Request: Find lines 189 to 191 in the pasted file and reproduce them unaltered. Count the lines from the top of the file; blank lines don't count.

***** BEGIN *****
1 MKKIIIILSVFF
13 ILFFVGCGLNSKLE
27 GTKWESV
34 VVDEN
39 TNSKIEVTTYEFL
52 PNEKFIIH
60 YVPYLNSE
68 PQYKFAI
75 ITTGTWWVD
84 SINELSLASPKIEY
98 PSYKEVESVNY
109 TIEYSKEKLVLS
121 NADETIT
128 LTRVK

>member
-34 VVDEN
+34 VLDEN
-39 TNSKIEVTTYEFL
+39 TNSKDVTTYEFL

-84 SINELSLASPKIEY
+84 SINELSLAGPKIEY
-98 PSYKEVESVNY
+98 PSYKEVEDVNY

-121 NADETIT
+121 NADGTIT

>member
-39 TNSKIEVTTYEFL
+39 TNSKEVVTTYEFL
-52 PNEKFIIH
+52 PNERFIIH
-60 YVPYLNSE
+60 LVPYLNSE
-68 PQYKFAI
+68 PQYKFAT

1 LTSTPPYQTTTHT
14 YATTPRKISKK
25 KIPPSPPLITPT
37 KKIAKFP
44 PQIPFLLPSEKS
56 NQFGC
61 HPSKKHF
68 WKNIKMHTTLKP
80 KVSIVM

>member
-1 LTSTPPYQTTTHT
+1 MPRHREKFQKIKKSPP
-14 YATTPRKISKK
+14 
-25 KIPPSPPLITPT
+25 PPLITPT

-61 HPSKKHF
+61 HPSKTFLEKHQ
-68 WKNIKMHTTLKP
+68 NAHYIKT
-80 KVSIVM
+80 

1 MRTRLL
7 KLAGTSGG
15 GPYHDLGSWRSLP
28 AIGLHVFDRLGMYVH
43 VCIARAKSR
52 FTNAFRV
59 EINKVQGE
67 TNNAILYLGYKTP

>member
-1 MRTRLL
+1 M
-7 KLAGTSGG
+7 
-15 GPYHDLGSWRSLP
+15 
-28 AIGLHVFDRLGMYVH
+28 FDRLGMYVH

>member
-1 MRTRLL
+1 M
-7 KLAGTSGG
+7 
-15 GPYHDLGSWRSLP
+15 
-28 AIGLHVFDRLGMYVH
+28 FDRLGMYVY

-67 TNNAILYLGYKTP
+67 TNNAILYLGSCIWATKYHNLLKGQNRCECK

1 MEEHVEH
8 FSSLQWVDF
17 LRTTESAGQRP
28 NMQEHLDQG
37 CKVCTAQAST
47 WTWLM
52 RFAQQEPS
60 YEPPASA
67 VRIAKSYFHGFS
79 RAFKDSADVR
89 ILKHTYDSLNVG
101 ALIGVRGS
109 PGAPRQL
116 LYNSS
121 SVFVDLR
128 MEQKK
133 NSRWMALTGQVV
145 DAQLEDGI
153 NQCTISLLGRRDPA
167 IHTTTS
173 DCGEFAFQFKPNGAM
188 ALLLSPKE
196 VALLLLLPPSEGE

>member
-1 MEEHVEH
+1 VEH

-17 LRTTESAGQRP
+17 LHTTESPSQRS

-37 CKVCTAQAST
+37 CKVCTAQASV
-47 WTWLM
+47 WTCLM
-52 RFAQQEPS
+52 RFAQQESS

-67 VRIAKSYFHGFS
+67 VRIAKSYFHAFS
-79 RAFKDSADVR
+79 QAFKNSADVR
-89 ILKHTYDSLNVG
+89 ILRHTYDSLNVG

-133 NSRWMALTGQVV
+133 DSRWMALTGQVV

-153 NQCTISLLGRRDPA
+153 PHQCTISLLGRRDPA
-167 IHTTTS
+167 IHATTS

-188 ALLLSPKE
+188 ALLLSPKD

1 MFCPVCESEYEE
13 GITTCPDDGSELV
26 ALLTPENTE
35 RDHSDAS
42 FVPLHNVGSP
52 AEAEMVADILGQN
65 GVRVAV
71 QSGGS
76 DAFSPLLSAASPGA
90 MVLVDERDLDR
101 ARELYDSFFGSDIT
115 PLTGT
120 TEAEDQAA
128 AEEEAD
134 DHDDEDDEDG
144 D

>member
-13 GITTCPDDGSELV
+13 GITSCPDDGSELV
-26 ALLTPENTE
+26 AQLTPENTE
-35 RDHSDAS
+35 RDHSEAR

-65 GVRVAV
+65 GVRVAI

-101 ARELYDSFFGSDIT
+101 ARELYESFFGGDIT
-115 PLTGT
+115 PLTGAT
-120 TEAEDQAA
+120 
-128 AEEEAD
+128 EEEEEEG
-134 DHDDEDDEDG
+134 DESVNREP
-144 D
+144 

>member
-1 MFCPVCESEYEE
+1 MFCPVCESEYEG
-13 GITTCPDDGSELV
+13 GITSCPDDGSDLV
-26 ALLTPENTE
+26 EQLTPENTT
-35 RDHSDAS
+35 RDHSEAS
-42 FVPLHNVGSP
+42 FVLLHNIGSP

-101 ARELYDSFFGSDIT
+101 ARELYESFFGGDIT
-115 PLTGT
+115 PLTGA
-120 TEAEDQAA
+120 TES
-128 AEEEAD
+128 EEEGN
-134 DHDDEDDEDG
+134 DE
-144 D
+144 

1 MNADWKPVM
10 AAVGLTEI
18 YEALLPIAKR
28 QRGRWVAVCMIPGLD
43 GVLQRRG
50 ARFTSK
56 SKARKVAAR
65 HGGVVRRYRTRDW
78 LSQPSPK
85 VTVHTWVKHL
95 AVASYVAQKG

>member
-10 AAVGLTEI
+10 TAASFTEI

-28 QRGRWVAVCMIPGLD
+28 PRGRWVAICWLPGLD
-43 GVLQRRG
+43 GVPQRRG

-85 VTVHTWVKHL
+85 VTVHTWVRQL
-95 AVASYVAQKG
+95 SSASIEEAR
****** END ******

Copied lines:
-134 DHDDEDDEDG
+134 DE
-144 D